“I don’t regret decisions we made,” said Brown, a Wilson graduate who is also the school’s Dean of Culture and Climate. “I still feel strongly about it. There’s been some improvements in some issues, but we still have issues. There’s questionable things happening.

"You see the (NFL player) Michael Bennett (involved in a racial profiling incident) in Las Vegas. You look at who the President is and how <a href="">Marshal Yanda Womens Jersey</a> many people are unhappy he is representing our nation and the things he has said publicly. You see what’s happening with (President) Trump now with DACA, which is going to affect some kids in our school if it goes through. There’s a great social economic divide and racial divide.


A 12-pack of notes, a day after the Dolphins’ 19-17 season-opening win at the Los Angeles Chargers:

• After missing Sunday’s game for an <a href=""></a> undisclosed personal reason, Dolphins linebacker Lawrence Timmons is doing better and wants to resume playing immediately, according to a league source.

But Timmons must first meet with coach Adam Gase, and that meeting will help determine his Dolphins future.

In addition, ESPN’s Adam Schefter said Timmons is scheduled to meet with doctors today to determine the “personal” issue.

Gase has said he will discuss the matter at his 3 p.m. news conference.

Timmons left the team on Saturday and Dolphins officials didn’t determine his whereabouts until Sunday morning.

Sunday’s absence snapped Timmons’ streak of 101 consecutive starts, most in the league among front seven defenders.

• Based on the naked eye, and some metrics from Pro Football Focus, the Dolphins’ young players had mixed results Sunday.

Cornerback Xavien Howard was targeted a league-high 13 times in Week 2 and allowed a league-high 10 receptions for 87 yards, including a key one on San Diego’s final drive that ended with a missed field goal. His overall grade <a href=""></a> of 46.8 ranked 62nd among all cornerbacks for week two.

While linebacker Mike Hull - forced into a major role - held up in the running game, he allowed all nine passes thrown against him to be caught for 95 yards. The targets, receptions and yards allowed were all the most for any linebacker in coverage for Week 2.

Even if Rey Maualuga eventually replaces Hull, pass coverage at middle linebacker remains an enormous concern. Maualuga was out with a hamstring injury Sunday.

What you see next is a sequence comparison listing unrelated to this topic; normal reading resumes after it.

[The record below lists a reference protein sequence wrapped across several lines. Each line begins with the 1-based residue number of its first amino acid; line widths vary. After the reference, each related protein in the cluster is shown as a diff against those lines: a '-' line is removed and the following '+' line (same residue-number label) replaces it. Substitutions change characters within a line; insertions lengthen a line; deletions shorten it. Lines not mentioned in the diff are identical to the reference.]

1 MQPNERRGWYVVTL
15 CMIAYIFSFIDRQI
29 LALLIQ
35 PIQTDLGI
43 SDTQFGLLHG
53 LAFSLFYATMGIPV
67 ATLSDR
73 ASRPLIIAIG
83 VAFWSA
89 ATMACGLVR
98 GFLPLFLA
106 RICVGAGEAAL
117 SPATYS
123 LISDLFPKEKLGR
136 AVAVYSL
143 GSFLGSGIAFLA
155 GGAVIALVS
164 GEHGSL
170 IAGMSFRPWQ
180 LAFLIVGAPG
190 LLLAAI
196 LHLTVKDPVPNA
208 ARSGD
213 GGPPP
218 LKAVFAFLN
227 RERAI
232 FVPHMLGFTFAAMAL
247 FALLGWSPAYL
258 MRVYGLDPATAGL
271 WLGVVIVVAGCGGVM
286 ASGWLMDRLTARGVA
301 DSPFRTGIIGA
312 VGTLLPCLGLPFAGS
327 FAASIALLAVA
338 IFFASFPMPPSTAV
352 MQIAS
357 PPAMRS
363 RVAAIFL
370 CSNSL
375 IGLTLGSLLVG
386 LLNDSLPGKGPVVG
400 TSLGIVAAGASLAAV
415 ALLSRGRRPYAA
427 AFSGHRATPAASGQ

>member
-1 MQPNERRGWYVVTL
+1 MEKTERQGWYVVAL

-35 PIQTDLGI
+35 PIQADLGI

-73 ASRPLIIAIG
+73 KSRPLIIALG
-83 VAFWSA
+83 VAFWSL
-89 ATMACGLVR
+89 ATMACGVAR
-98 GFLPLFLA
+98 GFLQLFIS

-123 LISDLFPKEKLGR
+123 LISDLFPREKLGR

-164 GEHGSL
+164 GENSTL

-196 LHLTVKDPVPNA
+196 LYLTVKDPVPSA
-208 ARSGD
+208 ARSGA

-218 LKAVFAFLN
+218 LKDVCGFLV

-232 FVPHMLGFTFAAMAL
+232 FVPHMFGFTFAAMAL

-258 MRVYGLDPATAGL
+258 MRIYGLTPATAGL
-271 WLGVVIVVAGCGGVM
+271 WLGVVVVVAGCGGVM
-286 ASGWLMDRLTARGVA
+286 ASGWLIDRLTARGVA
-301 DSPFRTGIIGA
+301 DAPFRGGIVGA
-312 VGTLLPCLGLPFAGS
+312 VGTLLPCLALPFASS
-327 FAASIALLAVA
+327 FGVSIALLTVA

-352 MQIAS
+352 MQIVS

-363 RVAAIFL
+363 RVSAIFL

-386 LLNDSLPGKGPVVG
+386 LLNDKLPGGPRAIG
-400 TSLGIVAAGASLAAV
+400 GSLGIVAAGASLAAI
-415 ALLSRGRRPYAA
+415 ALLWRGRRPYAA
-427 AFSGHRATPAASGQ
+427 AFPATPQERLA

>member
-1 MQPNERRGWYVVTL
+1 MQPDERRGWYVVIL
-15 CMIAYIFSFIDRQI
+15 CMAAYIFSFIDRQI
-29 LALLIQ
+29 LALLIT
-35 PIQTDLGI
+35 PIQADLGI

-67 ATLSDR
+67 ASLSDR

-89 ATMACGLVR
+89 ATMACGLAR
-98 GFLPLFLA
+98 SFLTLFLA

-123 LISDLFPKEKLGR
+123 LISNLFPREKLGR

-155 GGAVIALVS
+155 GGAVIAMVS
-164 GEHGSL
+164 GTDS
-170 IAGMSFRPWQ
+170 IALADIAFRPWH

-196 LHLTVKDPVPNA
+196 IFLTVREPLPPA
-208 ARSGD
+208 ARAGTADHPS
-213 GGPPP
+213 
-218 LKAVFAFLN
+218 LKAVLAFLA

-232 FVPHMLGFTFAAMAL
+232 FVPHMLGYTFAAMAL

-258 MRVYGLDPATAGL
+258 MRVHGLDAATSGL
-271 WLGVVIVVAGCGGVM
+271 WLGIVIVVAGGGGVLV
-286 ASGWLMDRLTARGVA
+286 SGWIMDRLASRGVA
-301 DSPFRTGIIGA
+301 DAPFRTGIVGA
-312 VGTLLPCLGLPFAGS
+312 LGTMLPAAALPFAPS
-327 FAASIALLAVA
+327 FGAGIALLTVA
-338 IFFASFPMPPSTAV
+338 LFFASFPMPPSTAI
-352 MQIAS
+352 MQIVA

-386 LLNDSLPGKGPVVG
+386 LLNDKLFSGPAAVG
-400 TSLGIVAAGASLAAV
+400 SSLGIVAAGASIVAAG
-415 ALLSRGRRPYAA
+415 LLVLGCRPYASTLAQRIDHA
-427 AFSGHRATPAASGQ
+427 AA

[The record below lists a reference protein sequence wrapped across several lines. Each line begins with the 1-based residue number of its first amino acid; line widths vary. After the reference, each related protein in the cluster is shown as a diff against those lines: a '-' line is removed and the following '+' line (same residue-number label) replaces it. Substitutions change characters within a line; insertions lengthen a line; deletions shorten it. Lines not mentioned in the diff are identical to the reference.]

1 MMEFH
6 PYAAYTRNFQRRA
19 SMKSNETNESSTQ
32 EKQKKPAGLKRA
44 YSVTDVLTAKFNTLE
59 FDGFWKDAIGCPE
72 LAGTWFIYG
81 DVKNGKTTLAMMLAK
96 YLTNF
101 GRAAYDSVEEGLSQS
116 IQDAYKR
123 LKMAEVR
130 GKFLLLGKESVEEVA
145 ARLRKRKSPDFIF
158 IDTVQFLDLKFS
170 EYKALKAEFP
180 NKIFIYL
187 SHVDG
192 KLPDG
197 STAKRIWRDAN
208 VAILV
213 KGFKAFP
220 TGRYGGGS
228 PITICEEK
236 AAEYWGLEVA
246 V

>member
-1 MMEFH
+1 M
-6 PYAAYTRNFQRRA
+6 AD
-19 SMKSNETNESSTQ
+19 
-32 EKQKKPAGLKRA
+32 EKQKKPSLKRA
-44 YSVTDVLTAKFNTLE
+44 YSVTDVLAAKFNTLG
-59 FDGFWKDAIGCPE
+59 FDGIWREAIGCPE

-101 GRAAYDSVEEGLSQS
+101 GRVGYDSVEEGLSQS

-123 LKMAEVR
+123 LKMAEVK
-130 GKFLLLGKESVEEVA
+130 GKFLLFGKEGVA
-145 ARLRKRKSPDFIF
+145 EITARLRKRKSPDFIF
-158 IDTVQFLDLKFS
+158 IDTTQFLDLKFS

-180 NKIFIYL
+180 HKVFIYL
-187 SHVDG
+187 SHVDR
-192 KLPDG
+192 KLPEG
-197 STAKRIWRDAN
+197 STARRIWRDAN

Hull played all 58 of Miami’s defensive snaps. Rookie Chase Allen, who started alongside Hull and Kiko Alonso, played 13 snaps and had an 81.3 grade, third highest among Dolphins defenders.

Rookie first-rounder Charles Harris played 27 snaps and had one quarterback hurry. In all, a relatively quiet debut.

While PFF ranked Davon Godchaux poorly for the day, he appeared to be playing well. He logged 32 of Miami’s 58 defensive snaps - more than Jordan Phillips’ 21 - and was part of a Miami defense that limited the Chargers to 3.1 yards per carry.

• On offense, Laremy Tunsil earning a run-blocking grade <a href="">Will Montgomery Womens Jersey</a> of 80.5, according to PFF, which makes the top 20 among all tackles. But he struggled in pass protection, permitting three QB hurries and two sacks and a hit in 32 pass-blocking snaps. His overall grade of 45.7 ranked 44th of all tackles in Week 2.


When’s your birthday?

If it’s this month, then you may share it <a href=""></a> with some famous people, such as:

Sept. 1 – Gloria Estefan, Lily Tomlin, Barry Gibb, Alan Dershowitz, Rocky Marciano, Edgar Rice Burroughs, Dr. Phil.

2 – Keanu Reeves, Selma Hayek, Mark Harmon, Terry Bradshaw, Jimmy Connors, Eric Dickerson.

3 – Alan Ladd.

4 – Beyonce Knowles, Tom Watson.

5 – Michael Keaton, Raquel Welch, Jesse James, Freddie Mercury, Bob Newhart.

8 – Peter Sellers, Patsy Cline.

9 – Colonel (Harland) Sanders, Hugh Grant, Adam Sandler, Rachel Hunter, Otis Redding.

10 – Roger Maris, Amy Irving, Randy Johnson.

11 – Paul “Bear” Bryant, Tom Landry, Harry Connick Jr.

12 – Maurice Chevalier, Jesse Owens.

13 – Walter Reed, Bill Monroe, Milton Hershey.

15 – Prince Harry, Tom Hardy, Tommy Lee Jones.

16 – Marc Anthony, B.B. King, David Copperfield.

17 – Danny DeVito, Martin Scorsese, Rock <a href=""></a> Hudson.

18 – Greta Garbo, Robert Blake.

19 – Jimmy Fallon, Twiggy.

20 – Sophia Loren.

21 – Bill Murray, Faith Hill, Nicole Richie.

22 – Joan Jett, Jeremiah Wright.

23—Bruce Springsteen, Ray Charles.

24 – Jim Henson.

25 – Will Smith, Christopher Reeve, Catherine Zeta-Jones.